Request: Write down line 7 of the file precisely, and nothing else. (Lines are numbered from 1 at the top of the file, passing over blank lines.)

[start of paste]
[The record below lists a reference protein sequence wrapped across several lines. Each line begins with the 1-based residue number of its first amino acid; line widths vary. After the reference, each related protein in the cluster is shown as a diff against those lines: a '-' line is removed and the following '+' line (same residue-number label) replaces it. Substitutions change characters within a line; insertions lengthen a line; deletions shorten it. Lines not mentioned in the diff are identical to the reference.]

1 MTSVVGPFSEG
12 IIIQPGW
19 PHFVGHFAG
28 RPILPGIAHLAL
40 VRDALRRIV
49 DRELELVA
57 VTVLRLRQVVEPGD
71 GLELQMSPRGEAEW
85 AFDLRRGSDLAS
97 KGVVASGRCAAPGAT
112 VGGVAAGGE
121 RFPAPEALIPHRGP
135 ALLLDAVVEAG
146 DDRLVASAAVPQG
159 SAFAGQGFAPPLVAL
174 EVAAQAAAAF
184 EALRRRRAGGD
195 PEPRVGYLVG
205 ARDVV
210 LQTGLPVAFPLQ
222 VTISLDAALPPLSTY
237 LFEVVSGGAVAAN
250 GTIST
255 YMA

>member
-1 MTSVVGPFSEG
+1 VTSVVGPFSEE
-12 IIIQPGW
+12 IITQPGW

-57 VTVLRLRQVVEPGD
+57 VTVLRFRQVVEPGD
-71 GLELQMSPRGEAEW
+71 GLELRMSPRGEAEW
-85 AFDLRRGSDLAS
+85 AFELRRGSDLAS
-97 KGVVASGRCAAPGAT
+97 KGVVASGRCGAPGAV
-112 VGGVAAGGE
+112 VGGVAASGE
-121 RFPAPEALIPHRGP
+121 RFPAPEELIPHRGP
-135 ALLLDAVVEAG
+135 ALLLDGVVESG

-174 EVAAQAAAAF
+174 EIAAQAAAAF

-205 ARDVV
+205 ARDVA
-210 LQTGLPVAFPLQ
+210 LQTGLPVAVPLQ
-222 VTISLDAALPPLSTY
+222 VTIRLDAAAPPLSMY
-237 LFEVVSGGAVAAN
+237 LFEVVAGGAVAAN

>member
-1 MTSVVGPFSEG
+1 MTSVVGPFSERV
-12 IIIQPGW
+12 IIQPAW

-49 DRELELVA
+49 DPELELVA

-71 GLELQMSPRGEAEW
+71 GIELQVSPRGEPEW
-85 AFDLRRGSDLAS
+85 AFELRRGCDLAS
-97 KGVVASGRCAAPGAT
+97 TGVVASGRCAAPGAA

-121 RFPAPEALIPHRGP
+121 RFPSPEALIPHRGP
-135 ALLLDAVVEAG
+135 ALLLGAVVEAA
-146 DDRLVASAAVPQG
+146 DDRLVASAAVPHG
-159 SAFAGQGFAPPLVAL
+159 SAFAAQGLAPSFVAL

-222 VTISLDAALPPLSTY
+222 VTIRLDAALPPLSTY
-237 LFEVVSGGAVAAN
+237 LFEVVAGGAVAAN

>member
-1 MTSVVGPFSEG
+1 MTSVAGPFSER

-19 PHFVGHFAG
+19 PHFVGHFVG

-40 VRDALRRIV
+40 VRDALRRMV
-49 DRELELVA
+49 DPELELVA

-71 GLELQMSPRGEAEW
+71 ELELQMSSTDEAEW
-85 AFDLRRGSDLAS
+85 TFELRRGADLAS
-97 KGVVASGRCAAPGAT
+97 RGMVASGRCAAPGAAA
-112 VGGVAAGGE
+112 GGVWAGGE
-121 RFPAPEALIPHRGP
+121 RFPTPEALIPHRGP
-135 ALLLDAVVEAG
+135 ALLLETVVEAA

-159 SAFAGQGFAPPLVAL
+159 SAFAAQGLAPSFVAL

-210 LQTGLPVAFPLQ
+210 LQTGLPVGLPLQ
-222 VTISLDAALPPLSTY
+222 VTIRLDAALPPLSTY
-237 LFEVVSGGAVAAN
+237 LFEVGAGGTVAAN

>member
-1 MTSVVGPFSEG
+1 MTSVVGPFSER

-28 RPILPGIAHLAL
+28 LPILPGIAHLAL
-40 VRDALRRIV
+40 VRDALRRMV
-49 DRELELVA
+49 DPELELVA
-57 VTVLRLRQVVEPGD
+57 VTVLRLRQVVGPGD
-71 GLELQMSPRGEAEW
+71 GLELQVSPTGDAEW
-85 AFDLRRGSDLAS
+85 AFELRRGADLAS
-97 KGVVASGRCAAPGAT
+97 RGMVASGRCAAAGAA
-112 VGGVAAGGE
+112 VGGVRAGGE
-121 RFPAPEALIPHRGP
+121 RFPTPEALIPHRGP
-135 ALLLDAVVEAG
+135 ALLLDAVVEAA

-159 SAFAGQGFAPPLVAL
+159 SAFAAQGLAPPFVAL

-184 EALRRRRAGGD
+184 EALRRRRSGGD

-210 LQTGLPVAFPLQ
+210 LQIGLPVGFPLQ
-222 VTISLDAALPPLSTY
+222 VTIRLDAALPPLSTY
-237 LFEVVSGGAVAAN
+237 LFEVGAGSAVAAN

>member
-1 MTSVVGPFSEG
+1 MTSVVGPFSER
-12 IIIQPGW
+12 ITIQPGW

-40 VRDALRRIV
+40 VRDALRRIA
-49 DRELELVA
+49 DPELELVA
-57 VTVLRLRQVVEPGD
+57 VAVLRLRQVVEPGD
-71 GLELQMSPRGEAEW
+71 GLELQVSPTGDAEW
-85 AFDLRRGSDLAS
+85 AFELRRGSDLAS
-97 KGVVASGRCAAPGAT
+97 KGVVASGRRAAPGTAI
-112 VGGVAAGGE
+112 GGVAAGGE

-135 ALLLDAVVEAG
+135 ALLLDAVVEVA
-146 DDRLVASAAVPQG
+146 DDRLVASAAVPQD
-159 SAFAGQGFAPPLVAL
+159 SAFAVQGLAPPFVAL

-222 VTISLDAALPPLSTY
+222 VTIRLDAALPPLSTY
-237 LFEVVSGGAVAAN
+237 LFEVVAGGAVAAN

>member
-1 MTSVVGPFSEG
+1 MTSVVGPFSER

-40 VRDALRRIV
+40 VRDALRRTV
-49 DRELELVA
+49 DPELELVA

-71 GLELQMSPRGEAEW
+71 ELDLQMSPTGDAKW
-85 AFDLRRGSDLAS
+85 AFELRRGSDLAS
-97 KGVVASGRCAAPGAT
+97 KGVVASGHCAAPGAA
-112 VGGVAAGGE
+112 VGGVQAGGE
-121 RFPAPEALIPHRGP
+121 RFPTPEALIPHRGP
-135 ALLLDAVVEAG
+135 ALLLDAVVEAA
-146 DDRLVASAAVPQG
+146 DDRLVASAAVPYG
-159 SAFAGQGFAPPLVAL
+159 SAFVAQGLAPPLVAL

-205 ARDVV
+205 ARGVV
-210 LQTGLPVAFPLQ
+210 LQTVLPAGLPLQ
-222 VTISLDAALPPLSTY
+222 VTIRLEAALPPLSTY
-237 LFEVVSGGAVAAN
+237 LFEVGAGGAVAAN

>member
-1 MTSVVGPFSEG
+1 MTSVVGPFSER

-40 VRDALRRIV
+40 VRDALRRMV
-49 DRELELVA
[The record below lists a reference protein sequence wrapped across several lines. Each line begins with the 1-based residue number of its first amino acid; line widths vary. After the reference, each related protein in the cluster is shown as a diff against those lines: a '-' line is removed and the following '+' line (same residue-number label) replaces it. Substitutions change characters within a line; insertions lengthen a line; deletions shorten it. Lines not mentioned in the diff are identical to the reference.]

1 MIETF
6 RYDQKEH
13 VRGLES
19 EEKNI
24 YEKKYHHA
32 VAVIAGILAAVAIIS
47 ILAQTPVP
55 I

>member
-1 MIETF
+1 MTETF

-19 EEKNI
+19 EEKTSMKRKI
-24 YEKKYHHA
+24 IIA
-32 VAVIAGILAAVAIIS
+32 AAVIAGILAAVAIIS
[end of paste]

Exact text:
49 DRELELVA